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Holding Hertz To $0? Here's Why Short Covering At These Levels Is Wise

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  • Senior Hertz Debt Trades Close to 80 Cents.
  • Subordinated Debt Remains Around 40 Cents.
  • What Does This Mean For Hertz Equity?
  • A Surprising Source of Value For Hertz Shareholders.

Source: FINRA

     A snapshot of Hertz bonds taken shortly after the close of trading on July 8th reveals that the most senior issues have come close to crossing above 80 cents and that most of the remaining issues still remain below 40 cents. While this is a massive improvement from their recent post-bankruptcy nadir, they still imply an impairment of over $1.7 Billion (plus accumulated interest and legal fees).

     At the close of trading July 8, 2020 Hertz was trading at $1.48 up 8% on the day and nearly 14% from it's morning low of $1.30. In order for the equity to be worth anything all debt holders would have to be made whole. Which means that unless Hertz can come up with a way to pay back the full value of these bonds Hertz equity is worthless. The activity in bankrupt and nearly insolvent equities continues to be disconnected from the economic value of the companies. Hertz is part of this phenomenon.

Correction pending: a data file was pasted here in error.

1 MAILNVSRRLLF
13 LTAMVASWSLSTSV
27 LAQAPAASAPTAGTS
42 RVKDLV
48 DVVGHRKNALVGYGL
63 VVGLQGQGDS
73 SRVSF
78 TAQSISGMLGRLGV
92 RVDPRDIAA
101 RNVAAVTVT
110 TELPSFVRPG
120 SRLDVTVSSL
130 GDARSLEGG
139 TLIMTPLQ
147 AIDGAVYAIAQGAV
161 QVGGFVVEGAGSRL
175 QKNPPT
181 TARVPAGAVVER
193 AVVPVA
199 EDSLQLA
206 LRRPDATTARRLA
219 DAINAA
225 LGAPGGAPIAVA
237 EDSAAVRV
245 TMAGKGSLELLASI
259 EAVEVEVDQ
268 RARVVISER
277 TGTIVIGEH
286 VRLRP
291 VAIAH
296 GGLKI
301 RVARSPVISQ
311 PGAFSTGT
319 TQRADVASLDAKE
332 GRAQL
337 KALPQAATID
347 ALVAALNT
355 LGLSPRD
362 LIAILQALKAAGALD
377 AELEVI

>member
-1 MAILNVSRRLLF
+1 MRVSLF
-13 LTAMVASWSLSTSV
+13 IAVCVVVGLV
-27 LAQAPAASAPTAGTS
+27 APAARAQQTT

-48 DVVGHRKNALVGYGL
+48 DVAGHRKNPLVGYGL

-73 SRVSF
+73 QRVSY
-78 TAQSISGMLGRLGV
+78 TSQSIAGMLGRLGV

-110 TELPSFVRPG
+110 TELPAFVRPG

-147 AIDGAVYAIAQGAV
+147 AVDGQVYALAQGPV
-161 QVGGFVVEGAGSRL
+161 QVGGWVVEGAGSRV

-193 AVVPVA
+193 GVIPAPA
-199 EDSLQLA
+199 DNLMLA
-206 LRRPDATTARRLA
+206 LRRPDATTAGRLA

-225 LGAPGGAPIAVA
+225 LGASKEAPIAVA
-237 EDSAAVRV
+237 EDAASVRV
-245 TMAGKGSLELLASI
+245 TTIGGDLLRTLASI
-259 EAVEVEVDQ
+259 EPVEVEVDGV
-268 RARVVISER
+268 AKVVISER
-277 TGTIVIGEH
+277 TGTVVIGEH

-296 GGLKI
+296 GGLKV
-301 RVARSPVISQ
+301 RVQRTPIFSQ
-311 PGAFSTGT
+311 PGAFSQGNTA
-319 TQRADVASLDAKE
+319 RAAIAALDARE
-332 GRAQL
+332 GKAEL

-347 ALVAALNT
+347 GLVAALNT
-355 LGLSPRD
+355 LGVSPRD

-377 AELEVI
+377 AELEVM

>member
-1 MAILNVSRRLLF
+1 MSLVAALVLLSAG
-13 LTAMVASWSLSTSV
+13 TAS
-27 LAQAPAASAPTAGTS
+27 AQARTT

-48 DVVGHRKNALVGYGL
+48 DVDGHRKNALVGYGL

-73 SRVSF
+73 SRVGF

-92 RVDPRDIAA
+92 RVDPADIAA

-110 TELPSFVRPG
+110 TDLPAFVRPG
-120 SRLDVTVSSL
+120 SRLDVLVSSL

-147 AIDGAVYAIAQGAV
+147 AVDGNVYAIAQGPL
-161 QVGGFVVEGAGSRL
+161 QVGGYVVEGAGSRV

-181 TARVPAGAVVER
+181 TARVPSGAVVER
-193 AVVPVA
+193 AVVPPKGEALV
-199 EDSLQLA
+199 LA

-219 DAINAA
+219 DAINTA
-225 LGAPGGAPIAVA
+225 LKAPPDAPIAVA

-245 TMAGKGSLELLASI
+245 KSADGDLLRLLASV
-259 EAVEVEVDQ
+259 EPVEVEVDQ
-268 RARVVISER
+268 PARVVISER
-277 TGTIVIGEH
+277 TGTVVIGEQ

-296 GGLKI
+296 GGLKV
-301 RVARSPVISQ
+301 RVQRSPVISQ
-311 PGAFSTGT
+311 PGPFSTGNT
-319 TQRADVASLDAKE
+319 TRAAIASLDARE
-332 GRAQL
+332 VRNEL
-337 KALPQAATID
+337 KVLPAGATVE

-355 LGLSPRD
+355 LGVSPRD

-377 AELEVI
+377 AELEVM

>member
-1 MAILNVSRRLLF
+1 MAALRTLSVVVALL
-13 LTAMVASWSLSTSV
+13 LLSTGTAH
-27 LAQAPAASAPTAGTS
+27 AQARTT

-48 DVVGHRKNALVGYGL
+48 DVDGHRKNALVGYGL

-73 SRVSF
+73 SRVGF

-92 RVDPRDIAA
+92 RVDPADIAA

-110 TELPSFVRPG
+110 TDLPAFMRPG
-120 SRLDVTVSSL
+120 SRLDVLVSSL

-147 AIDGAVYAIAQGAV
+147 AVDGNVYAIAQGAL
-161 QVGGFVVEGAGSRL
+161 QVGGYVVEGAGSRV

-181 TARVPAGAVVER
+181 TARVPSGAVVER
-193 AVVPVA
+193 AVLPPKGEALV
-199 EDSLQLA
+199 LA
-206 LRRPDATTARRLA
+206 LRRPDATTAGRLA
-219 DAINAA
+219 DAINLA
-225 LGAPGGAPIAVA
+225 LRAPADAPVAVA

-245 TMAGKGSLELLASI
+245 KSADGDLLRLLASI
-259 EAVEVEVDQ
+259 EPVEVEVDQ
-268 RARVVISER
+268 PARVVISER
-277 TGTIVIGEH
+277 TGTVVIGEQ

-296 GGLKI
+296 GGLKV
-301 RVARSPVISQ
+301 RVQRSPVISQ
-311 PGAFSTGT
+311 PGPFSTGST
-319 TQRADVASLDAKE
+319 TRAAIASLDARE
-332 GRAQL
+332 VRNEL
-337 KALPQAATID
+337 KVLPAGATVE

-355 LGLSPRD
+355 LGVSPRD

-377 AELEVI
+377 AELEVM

So what accounts for the extraordinary action in Hertz stock that continues to value the company at ~$200 Million and is it worthwhile to hold or initiate a short position at these levels?

     While many analysts have pointed to the nearly 150,000 RobinHood account holders long the stock as the major reason for the continued irrational pricing that is likely only a small part of the answer. Few RobinHooders have the capability of buying blocks in excess of 25,000 shares even at Hertz's depressed price of $1.48. Blocks of that size (and larger) continue to routinely trade throughout the course of the day. Who is behind them and why would anyone with any significant capital continue to own Hertz?

The Value of Stock Lending